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Graduates at play

June 10, 2006|by KAREN HANNA

HAGERSTOWN

What started 61 years ago with a lie that sent one Smithsburg High School student across the ocean ended with a fitting reward. For nearly 200 young people, four years culminated in dance steps and beach balls.

Charles Trite, who left school as a ninth-grader to join the U.S. Navy as World War II raged, received an honorary diploma during his alma mater's graduation ceremony Friday at The Maryland Theatre.

Some students kicked up their heels and performed a few dance steps as they collected their diplomas. After returning to their seats, they knocked around beach balls and tossed their tassels in the air.

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In all, 198 students of the class of 2006 graduated, according to a program.

While students sat on the stage, Trite sat in a black cap and gown in the audience. After the ceremony, his sentiments were not far removed from theirs.

"I guess I'm going to have to get a real job," Trite jested.

Before joining the U.S. Navy, Trite was a member of the class of 1949, though he never graduated. Nineteen members of Trite's class attended the graduation and honorary degree ceremony, Principal Melvin Whitfield said.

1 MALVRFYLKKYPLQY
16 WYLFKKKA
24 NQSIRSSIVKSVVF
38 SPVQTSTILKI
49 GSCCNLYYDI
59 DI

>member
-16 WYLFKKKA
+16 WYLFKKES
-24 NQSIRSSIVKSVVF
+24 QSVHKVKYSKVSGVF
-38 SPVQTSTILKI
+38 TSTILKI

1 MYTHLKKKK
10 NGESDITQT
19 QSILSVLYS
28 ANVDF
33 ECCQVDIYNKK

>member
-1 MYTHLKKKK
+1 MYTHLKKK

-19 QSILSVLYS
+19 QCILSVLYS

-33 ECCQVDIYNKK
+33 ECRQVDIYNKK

Salutatorian Kenzie Bowen reminded her classmates to appreciate the moment, and she quoted from legendary goof-off Ferris Bueller.

"Life moves pretty fast. If you don't stop and look around once in a while, you could miss it," Bowen said.

Valedictorian Usama Qadri challenged his classmates to dream big and question conventions, though he warned they could face criticism for their efforts. Students who dared to break the norms of conformity in high school often wound up with early-morning detentions, he said.

According to Whitfield, Trite lied to get into the military.

As Whitfield gave Trite an honorary diploma, students stood up and cheered, followed by the audience.

"Thank you for reminding us that life is not just for the young, but for the brave and determined, as well," teacher Deidra Herbert told Trite at the start of the ceremony.

As a boy, Trite said a doctor vouched for the military that he was old enough to serve the war effort. He left school and enlisted in November 1945, and he traveled to England and war-ravished Germany, he said.

"I had a brother-in-law that was killed at Iwo Jima when I was 14 years old," Trite said. "I would have went then."

At 15, Trite hardly was the youngest warrior, he said. At least one 12-year-old also served, he said.

Though Trite went on to graduate from the college known at the time as Hagerstown Junior College, the retired electrician said he missed high school.

"I regretted it later, but then, look at the history I've seen," Trite said.




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